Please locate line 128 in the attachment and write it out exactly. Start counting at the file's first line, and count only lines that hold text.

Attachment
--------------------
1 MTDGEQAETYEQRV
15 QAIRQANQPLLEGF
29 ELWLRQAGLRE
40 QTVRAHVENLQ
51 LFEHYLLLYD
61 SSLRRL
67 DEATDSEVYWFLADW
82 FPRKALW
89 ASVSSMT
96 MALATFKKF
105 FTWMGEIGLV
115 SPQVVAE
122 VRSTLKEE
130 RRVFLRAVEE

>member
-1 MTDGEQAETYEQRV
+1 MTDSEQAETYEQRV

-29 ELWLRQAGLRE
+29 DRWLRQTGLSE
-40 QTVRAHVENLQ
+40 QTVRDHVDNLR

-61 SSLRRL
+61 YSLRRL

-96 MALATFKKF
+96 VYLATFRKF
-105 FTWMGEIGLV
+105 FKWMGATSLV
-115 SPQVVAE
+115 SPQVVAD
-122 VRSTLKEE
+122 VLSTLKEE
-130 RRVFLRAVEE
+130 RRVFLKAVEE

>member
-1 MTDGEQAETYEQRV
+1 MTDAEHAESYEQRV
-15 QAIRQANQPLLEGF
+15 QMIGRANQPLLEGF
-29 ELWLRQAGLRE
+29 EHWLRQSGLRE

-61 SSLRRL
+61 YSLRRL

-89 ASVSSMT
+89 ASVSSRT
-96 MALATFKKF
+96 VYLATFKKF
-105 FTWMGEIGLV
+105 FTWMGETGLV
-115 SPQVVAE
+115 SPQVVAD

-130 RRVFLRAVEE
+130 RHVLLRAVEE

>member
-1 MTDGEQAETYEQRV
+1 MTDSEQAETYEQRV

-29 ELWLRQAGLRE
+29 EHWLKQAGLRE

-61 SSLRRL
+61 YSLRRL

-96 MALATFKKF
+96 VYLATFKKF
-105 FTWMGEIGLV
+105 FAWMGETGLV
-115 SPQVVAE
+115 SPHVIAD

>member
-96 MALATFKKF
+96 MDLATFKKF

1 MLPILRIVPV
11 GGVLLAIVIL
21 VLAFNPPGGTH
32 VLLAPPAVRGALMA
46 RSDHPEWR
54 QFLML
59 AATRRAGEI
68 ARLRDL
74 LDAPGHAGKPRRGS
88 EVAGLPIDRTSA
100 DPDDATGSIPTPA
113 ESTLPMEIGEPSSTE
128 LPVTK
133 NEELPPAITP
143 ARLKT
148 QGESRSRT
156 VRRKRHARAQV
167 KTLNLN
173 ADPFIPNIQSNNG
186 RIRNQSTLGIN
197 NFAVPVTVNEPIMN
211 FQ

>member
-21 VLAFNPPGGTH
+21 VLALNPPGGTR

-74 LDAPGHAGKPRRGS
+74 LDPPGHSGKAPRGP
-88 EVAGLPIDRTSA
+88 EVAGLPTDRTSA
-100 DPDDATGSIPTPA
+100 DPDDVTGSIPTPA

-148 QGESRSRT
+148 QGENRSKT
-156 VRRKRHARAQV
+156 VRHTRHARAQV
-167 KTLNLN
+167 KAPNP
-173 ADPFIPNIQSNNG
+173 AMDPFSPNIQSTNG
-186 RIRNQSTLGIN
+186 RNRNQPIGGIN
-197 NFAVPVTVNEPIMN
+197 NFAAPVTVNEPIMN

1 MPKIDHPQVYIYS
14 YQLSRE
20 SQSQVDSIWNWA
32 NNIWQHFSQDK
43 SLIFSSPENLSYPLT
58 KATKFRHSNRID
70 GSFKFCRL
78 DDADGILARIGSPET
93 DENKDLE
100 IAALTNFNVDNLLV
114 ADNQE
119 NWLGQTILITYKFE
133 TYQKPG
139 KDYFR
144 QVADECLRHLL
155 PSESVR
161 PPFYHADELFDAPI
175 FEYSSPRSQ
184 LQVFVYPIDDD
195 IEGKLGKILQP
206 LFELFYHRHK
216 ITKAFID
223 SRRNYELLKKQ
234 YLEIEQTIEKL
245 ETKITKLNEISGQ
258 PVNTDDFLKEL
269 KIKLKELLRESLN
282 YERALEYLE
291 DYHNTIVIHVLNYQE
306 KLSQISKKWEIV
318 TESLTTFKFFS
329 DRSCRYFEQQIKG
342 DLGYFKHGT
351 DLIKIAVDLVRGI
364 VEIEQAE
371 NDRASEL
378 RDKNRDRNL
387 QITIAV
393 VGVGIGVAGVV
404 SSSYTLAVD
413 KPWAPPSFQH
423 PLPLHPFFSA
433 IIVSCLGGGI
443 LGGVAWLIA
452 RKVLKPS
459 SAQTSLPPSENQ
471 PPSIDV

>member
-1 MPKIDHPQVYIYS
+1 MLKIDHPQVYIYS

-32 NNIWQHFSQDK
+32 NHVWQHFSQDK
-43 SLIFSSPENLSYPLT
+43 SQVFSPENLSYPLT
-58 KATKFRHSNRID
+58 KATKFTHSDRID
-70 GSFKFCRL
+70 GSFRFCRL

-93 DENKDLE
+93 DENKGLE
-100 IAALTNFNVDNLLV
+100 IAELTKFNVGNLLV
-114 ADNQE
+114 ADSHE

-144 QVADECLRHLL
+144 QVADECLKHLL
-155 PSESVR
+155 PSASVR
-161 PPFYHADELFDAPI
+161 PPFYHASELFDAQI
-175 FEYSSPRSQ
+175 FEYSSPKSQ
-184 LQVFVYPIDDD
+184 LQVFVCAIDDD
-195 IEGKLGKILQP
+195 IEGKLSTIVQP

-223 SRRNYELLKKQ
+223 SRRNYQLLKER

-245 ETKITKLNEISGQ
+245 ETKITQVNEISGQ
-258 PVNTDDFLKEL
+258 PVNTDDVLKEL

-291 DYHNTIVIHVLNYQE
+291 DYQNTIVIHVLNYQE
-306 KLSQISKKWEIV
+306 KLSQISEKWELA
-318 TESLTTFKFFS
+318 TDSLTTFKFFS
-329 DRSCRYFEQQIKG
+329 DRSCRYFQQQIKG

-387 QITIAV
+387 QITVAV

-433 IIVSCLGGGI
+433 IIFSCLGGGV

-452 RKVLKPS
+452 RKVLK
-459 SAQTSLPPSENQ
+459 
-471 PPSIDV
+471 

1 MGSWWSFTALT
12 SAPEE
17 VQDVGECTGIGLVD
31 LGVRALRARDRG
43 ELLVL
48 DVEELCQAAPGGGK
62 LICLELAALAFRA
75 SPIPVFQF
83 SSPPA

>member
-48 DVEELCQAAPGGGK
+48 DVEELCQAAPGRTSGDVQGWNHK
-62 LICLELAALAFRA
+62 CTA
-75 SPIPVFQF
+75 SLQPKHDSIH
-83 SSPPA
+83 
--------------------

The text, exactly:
161 PPFYHADELFDAPI